Home / Tag: short stories
03.01.2010 | | Posted at 04:54 PM

By Sean Aden Lovelace in the Sycamore Review

By Ken Brosky
Thought I'd share something from the Sycamore Review's website, since I'm a fan of its layout. Not only that, it has a gray background. That may sound trivial, but nothing makes reading easier on the ol' peepers than a non-white background.  From "Everyone Has a Snake Story" by Sean Aden Lovelace: � Let�s get the facts straight: A snake has scaly skin, no limbs, no external ears, no eye...
02.20.2010 | | Posted at 05:16 PM

From the Foundling Review

By Ken Brosky
I'm a sucker for stories that skirt the edges of traditional narration, and I think this particular short story does just that: it's relaxed, it has a very conversational tone, and it drew me in early on because I felt a closeness with the narrator. From "The Silence of Harold," by Pam Parker: �For forty-four years we lived over our corner drug store in Haydenville.  We talked. ...
02.16.2010 | | Posted at 10:10 PM

And everything is free!

By Ken Brosky
I thought it would be worth mentioning this particular mag I happened upon in the most unusual of ways. As a matter of fact, I don't actually remember how I came upon this. It's bookmarked, and I remember having read it some time ago and completely forgotten about it, and then at some point this week I remembered its name and did a little search. Once I reached their main site, it all came fl...
02.03.2010 | | Posted at 10:15 PM

By Dawn Allen

By Ken Brosky
Thought I'd share a short story by Dawn Allen, whom I just so happen to know and can vouch for. Not sure why I'd ever have to vouch for her, since all you need to do is read her stuff to know she's got talent. This is a short story from A Fly in Amber, an online fiction zine that has a really nice, easy-to-navigate blog-looking layout. From her story Branded in Gray:     Prison...
12.31.1969 | | Posted at 06:00 PM

Published in MAYDAY Magazine

By Ken Brosky
 Well, I'm back from my "vacation" at the University of Nebraska, just one short semester away from receiving my Master's Degree. I'm beat, but I managed to look up a few short-short stories that you might enjoy checking out while you're pooping around online.   Here's an excerpt from "Mooring Stones," by Paula Carter:   �He listens to the woman on the weather radio repeat...
12.31.1969 | | Posted at 06:00 PM

From Subtropics

By Ken Brosky
Since the current Subtropics issue is only featuring poetry (but still worth checking out!), I had to dig to find something in the fiction department that I can share. This was another literary journal that I happened upon when I attended the AWP conference in Chicago last year, and the issue I bought was a great read. An excerpt from "Give Me That," by Molly Giles: It was not until she par...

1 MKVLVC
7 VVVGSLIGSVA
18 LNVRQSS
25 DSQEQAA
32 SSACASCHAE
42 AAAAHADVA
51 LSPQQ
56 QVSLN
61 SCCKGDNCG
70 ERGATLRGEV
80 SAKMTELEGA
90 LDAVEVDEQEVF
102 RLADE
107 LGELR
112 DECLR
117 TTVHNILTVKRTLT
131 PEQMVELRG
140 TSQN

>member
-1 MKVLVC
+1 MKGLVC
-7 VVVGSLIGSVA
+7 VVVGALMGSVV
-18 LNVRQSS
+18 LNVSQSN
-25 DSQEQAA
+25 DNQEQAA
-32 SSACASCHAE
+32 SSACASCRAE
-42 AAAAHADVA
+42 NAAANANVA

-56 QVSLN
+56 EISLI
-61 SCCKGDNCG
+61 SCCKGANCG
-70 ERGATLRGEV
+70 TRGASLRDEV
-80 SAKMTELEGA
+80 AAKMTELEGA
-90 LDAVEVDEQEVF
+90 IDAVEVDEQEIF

12.31.1969 | | Posted at 06:00 PM

From the Adirondack Review

By Ken Brosky
Sometimes, I happen upon new fiction purely out of luck. In this case, I was double-checking my SPAM folder and noticed that for some reason, my mail system was dropping emails from Black Lawrence Press there instead of my Inbox. May that be lesson to you: keep an eye on that SPAM folder. Or don't. I don't care, really.  Here's a snippet of "The Average Human Heart" by Martin Law: ��I ...
12.31.1969 | | Posted at 06:00 PM

"Miss November" featured on American Short Fiction

By Ken Brosky
It's nice to occasionally read something that doesn't follow the traditional pattern for "story." That isn't to say seeing new and different approaches to fiction is always exciting, though, but sometimes a writer comes along with a special knack for tossing style on its head and really comes out a winner. From "Arizona," by Rachel Khong: �1. Where...
12.31.1969 | | Posted at 06:00 PM

Published in Ploughshares, the literary journal

By Ken Brosky
I hadn't noticed before that Ploughshares Literary Journal was so generous with their past issues, but now that I know it, I'm going to have to spend a lot more time on their site. If I had to guess, I would say that they probably keep their most recent issue available only via print, but once it becomes a back-issue they put everything up online for interested visitors to check out. ...
12.31.1969 | | Posted at 06:00 PM

Read Melville's best short story for free

By Ken Brosky
I'm in the process of trudging through Moby-Dick, purely for the enjoyment of it (and yes, it turns out the story is quite enjoyable!), and I'm glad to see that Melville's signature writing style is at the forefront in this novel. My first experience with Melville was his short story "Bartleby the Scrivener," which surprised me at just how readable it really was. In fact, I'd say it's one of ...

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